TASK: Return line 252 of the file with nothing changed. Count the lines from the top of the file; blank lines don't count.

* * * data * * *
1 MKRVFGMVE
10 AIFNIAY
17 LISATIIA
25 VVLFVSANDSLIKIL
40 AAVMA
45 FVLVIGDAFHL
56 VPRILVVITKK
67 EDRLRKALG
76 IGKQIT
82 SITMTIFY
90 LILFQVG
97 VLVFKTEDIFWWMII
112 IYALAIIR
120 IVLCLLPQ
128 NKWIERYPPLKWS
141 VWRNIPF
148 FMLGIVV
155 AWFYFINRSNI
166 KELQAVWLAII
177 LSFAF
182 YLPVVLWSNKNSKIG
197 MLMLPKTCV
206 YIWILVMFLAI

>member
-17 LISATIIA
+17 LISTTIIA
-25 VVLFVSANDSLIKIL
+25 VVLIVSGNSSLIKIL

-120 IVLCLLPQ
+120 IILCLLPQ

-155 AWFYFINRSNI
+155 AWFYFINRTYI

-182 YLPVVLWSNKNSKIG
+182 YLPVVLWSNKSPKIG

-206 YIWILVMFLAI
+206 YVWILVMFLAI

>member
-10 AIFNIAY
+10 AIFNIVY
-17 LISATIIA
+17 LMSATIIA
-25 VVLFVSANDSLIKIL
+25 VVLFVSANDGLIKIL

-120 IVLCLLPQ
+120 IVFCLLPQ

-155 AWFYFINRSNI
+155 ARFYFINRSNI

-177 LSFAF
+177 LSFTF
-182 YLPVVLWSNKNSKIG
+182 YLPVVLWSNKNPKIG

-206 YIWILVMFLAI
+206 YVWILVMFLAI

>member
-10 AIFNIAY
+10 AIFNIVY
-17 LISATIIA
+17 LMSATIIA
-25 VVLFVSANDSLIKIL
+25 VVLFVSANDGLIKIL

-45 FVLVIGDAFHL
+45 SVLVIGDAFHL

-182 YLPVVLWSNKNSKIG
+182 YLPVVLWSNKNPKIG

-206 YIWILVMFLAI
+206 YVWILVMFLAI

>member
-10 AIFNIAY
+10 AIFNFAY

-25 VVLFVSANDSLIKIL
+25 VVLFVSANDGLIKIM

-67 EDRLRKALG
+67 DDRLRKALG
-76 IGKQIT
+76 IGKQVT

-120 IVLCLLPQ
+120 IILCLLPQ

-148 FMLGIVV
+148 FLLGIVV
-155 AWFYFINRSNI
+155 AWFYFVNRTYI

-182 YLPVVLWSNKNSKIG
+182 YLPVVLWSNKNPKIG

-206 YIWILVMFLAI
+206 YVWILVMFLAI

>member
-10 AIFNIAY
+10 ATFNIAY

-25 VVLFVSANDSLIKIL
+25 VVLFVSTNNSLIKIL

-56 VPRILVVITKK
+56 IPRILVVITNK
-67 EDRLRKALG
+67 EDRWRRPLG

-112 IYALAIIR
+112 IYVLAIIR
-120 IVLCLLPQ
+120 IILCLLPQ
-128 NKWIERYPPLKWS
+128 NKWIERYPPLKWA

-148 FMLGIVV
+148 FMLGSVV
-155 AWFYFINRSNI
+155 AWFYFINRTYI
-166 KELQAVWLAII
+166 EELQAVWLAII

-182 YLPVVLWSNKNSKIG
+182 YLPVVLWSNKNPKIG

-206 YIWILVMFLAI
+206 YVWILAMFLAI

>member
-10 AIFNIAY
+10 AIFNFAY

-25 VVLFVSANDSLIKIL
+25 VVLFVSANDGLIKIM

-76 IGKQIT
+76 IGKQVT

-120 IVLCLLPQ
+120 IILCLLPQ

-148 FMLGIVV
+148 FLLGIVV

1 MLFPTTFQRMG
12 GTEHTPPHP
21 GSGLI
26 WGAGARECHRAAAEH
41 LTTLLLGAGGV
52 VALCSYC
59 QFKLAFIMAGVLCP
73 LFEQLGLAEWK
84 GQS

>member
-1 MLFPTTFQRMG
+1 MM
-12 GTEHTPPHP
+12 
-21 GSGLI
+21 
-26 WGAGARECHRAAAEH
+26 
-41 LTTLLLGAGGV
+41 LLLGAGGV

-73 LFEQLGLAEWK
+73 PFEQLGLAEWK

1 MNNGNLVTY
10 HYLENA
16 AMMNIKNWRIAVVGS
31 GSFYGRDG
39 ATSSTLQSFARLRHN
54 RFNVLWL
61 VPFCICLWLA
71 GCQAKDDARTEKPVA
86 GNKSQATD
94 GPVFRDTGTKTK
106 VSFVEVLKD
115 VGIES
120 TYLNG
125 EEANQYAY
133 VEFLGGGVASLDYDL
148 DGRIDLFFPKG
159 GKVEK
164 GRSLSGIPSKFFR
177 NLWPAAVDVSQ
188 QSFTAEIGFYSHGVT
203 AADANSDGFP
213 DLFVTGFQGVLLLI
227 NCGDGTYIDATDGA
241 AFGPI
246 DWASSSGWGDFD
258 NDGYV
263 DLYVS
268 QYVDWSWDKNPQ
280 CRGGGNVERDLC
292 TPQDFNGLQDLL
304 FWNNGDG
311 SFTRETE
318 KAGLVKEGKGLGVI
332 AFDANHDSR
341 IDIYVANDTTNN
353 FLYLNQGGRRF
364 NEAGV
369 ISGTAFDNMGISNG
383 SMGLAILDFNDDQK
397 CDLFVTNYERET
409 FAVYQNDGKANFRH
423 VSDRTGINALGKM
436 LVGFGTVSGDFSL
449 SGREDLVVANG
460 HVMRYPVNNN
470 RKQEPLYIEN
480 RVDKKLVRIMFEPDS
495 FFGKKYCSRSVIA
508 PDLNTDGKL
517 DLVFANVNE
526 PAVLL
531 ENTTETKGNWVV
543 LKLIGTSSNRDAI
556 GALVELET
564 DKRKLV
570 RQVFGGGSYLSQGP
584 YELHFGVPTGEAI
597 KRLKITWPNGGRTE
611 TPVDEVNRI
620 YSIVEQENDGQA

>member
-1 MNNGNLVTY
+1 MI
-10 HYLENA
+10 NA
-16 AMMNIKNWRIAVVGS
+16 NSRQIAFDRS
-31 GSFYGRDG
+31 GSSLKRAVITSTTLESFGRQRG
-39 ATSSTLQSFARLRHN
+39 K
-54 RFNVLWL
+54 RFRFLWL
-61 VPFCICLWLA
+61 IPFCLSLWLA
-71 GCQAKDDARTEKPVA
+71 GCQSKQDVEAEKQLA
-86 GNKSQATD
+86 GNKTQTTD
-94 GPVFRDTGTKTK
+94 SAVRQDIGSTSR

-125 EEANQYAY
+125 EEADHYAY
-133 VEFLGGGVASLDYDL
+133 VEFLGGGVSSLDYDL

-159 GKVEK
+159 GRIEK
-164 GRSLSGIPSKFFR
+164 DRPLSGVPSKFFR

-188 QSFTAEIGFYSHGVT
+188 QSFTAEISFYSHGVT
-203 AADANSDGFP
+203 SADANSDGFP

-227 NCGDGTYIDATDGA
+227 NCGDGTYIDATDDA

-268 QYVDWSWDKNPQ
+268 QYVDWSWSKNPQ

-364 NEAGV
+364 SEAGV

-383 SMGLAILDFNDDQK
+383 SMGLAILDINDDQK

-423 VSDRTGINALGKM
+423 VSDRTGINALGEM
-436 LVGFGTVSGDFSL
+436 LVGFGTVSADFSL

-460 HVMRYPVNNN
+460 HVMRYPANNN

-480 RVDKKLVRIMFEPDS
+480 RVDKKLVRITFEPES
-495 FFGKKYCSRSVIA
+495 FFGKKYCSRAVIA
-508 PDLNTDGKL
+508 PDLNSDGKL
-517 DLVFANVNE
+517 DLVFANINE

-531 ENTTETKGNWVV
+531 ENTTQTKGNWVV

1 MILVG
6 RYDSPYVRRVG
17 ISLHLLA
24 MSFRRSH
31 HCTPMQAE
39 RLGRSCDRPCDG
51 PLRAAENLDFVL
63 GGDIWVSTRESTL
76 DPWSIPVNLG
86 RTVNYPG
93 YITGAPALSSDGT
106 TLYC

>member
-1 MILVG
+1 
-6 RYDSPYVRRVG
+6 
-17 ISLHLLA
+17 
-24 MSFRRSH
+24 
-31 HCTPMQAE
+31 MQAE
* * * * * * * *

+480 RVDKKLVRITFEPES